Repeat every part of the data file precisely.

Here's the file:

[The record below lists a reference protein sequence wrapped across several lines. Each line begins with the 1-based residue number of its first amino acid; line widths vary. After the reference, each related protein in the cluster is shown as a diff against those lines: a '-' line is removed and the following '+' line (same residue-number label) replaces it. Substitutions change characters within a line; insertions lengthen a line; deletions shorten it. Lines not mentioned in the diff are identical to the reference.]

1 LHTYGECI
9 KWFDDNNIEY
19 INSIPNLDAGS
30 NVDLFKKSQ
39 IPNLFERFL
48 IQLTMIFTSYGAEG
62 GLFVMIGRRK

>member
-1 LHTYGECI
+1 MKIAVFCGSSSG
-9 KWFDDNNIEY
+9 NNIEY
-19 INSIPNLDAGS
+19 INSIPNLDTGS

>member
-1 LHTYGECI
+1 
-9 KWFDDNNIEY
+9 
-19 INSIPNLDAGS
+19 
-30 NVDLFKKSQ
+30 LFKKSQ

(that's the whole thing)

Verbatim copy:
[The record below lists a reference protein sequence wrapped across several lines. Each line begins with the 1-based residue number of its first amino acid; line widths vary. After the reference, each related protein in the cluster is shown as a diff against those lines: a '-' line is removed and the following '+' line (same residue-number label) replaces it. Substitutions change characters within a line; insertions lengthen a line; deletions shorten it. Lines not mentioned in the diff are identical to the reference.]

1 LHTYGECI
9 KWFDDNNIEY
19 INSIPNLDAGS
30 NVDLFKKSQ
39 IPNLFERFL
48 IQLTMIFTSYGAEG
62 GLFVMIGRRK

>member
-1 LHTYGECI
+1 MKIAVFCGSSSG
-9 KWFDDNNIEY
+9 NNIEY
-19 INSIPNLDAGS
+19 INSIPNLDTGS

>member
-1 LHTYGECI
+1 
-9 KWFDDNNIEY
+9 
-19 INSIPNLDAGS
+19 
-30 NVDLFKKSQ
+30 LFKKSQ